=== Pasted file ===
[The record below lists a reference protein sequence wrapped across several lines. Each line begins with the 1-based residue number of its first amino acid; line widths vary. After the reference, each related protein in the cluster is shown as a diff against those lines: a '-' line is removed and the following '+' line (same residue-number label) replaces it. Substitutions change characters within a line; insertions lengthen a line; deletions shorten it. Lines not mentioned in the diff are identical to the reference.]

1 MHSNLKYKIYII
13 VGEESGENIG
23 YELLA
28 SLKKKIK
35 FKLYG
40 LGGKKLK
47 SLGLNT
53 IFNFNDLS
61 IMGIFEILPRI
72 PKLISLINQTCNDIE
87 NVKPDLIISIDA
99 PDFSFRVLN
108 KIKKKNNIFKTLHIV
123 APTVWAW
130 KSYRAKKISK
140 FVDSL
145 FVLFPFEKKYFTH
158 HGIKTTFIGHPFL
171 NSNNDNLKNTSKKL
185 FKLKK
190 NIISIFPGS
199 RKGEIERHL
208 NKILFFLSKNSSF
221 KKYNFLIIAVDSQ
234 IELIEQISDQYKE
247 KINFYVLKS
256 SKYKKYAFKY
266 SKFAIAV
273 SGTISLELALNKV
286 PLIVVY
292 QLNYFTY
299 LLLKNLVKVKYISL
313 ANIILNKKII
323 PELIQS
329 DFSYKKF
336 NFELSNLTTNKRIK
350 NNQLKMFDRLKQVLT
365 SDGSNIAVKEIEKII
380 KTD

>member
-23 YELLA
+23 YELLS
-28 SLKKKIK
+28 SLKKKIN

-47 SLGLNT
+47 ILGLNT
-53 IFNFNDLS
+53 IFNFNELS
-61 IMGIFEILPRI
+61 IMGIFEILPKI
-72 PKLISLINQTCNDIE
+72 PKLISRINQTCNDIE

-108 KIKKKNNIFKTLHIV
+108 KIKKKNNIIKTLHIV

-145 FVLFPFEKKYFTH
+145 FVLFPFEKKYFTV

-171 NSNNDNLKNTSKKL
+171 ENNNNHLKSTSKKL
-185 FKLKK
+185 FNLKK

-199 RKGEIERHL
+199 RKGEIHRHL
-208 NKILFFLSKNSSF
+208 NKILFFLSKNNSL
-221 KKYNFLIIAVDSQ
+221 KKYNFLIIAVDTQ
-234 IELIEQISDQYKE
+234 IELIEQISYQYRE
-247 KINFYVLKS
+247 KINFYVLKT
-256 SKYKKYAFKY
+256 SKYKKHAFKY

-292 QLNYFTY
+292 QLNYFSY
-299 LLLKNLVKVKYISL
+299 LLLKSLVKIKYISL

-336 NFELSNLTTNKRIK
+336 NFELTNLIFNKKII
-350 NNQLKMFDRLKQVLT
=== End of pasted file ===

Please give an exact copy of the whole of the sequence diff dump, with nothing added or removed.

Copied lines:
[The record below lists a reference protein sequence wrapped across several lines. Each line begins with the 1-based residue number of its first amino acid; line widths vary. After the reference, each related protein in the cluster is shown as a diff against those lines: a '-' line is removed and the following '+' line (same residue-number label) replaces it. Substitutions change characters within a line; insertions lengthen a line; deletions shorten it. Lines not mentioned in the diff are identical to the reference.]

1 MHSNLKYKIYII
13 VGEESGENIG
23 YELLA
28 SLKKKIK
35 FKLYG
40 LGGKKLK
47 SLGLNT
53 IFNFNDLS
61 IMGIFEILPRI
72 PKLISLINQTCNDIE
87 NVKPDLIISIDA
99 PDFSFRVLN
108 KIKKKNNIFKTLHIV
123 APTVWAW
130 KSYRAKKISK
140 FVDSL
145 FVLFPFEKKYFTH
158 HGIKTTFIGHPFL
171 NSNNDNLKNTSKKL
185 FKLKK
190 NIISIFPGS
199 RKGEIERHL
208 NKILFFLSKNSSF
221 KKYNFLIIAVDSQ
234 IELIEQISDQYKE
247 KINFYVLKS
256 SKYKKYAFKY
266 SKFAIAV
273 SGTISLELALNKV
286 PLIVVY
292 QLNYFTY
299 LLLKNLVKVKYISL
313 ANIILNKKII
323 PELIQS
329 DFSYKKF
336 NFELSNLTTNKRIK
350 NNQLKMFDRLKQVLT
365 SDGSNIAVKEIEKII
380 KTD

>member
-23 YELLA
+23 YELLS
-28 SLKKKIK
+28 SLKKKIN

-47 SLGLNT
+47 ILGLNT
-53 IFNFNDLS
+53 IFNFNELS
-61 IMGIFEILPRI
+61 IMGIFEILPKI
-72 PKLISLINQTCNDIE
+72 PKLISRINQTCNDIE

-108 KIKKKNNIFKTLHIV
+108 KIKKKNNIIKTLHIV

-145 FVLFPFEKKYFTH
+145 FVLFPFEKKYFTV

-171 NSNNDNLKNTSKKL
+171 ENNNNHLKSTSKKL
-185 FKLKK
+185 FNLKK

-199 RKGEIERHL
+199 RKGEIHRHL
-208 NKILFFLSKNSSF
+208 NKILFFLSKNNSL
-221 KKYNFLIIAVDSQ
+221 KKYNFLIIAVDTQ
-234 IELIEQISDQYKE
+234 IELIEQISYQYRE
-247 KINFYVLKS
+247 KINFYVLKT
-256 SKYKKYAFKY
+256 SKYKKHAFKY

-292 QLNYFTY
+292 QLNYFSY
-299 LLLKNLVKVKYISL
+299 LLLKSLVKIKYISL

-336 NFELSNLTTNKRIK
+336 NFELTNLIFNKKII
-350 NNQLKMFDRLKQVLT